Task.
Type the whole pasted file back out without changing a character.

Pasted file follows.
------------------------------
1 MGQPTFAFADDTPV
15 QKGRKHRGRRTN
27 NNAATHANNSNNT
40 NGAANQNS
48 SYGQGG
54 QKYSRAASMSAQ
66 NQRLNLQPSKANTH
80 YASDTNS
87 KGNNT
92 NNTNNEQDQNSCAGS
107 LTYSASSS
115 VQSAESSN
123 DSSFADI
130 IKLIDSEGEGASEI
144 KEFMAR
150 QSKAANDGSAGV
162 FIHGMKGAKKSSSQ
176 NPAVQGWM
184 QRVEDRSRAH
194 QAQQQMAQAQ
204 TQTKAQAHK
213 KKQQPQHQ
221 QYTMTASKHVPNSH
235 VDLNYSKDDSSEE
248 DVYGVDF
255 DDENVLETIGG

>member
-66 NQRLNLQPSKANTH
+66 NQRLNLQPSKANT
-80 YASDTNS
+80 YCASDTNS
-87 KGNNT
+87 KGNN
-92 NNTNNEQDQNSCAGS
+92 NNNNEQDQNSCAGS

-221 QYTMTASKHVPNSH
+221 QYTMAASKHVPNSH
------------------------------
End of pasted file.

1 MGQPTFAFADDTPV
15 QKGRKHRGRRTN
27 NNAATHANNSNNT
40 NGAANQNS
48 SYGQGG
54 QKYSRAASMSAQ
66 NQRLNLQPSKANTH
80 YASDTNS
87 KGNNT
92 NNTNNEQDQNSCAGS
107 LTYSASSS
115 VQSAESSN
123 DSSFADI
130 IKLIDSEGEGASEI
144 KEFMAR
150 QSKAANDGSAGV
162 FIHGMKGAKKSSSQ
176 NPAVQGWM
184 QRVEDRSRAH
194 QAQQQMAQAQ
204 TQTKAQAHK
213 KKQQPQHQ
221 QYTMTASKHVPNSH
235 VDLNYSKDDSSEE
248 DVYGVDF
255 DDENVLETIGG

>member
-66 NQRLNLQPSKANTH
+66 NQRLNLQPSKANT
-80 YASDTNS
+80 YCASDTNS
-87 KGNNT
+87 KGNN
-92 NNTNNEQDQNSCAGS
+92 NNNNEQDQNSCAGS

-221 QYTMTASKHVPNSH
+221 QYTMAASKHVPNSH